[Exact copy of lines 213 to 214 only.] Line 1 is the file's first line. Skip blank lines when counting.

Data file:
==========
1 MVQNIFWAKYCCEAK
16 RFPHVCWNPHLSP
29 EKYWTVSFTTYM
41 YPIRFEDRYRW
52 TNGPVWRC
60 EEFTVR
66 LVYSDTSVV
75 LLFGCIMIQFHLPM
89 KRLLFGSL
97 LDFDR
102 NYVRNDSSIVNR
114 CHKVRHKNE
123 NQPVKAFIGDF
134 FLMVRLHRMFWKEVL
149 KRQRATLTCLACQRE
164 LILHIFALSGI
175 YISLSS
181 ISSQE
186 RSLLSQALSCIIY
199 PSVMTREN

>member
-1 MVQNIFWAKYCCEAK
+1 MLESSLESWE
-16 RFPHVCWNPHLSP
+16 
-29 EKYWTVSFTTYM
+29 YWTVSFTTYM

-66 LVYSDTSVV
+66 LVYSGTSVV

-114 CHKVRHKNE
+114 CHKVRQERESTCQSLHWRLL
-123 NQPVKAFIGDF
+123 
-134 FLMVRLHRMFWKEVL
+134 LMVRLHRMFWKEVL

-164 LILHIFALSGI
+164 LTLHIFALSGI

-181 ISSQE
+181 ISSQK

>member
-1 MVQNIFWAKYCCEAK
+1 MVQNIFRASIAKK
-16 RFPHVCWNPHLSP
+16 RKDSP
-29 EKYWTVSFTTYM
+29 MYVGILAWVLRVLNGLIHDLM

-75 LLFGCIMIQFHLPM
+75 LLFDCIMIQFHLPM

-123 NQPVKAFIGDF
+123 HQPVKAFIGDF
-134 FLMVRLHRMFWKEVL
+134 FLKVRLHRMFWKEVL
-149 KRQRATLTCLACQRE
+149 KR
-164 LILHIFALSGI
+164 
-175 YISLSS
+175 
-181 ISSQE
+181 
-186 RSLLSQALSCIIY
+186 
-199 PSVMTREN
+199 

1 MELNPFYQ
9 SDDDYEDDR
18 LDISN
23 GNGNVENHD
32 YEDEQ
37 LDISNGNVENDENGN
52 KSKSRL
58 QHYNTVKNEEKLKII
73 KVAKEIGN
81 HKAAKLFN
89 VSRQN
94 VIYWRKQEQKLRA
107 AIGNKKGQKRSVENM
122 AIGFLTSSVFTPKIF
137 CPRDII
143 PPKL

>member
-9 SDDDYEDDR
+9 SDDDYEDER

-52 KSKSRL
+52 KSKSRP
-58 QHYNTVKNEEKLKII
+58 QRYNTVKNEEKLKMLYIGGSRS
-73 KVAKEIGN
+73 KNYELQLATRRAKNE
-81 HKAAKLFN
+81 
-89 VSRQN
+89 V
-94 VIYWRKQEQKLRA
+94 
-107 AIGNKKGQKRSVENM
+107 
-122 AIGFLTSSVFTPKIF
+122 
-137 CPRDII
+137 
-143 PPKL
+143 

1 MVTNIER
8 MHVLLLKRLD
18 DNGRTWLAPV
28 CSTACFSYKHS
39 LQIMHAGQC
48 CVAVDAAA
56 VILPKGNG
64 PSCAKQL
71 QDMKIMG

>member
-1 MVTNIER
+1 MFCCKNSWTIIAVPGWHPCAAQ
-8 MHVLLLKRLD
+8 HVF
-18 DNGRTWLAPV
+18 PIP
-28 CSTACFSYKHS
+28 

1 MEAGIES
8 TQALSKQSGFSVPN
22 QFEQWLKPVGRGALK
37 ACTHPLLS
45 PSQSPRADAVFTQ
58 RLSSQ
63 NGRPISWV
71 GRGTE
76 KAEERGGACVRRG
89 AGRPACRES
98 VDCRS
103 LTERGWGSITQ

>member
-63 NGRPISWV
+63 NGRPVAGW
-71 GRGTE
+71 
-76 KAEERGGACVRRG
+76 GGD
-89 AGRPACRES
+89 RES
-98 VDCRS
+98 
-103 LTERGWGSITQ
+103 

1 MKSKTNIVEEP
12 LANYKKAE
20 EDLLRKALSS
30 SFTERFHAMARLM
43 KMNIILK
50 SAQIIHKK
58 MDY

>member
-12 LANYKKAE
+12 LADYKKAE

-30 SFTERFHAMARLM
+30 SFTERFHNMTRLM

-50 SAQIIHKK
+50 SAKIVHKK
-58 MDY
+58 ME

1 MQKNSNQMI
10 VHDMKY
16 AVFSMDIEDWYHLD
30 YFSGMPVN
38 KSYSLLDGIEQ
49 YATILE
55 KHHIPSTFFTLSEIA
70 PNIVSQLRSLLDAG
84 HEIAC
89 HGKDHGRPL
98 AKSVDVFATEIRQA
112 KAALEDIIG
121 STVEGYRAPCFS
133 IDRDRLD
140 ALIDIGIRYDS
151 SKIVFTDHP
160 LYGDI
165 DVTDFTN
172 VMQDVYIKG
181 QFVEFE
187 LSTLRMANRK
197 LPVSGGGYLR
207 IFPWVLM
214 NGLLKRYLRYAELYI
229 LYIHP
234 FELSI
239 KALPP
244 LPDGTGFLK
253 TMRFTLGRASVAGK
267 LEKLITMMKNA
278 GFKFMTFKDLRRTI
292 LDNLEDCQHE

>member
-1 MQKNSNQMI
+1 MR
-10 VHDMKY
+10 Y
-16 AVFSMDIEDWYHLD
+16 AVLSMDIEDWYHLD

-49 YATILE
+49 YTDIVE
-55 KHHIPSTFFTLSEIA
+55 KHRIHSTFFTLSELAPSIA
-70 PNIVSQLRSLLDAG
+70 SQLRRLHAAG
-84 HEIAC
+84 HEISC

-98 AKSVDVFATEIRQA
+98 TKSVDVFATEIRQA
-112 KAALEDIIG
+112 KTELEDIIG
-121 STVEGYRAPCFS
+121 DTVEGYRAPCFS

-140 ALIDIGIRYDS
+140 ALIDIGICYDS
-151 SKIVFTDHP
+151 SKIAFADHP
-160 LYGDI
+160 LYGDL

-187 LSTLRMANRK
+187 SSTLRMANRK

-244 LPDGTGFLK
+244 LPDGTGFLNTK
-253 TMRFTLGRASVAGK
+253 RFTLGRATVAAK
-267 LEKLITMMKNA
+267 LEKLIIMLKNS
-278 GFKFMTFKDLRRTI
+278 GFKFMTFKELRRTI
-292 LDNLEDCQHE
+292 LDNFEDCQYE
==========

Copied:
+112 KTELEDIIG
-121 STVEGYRAPCFS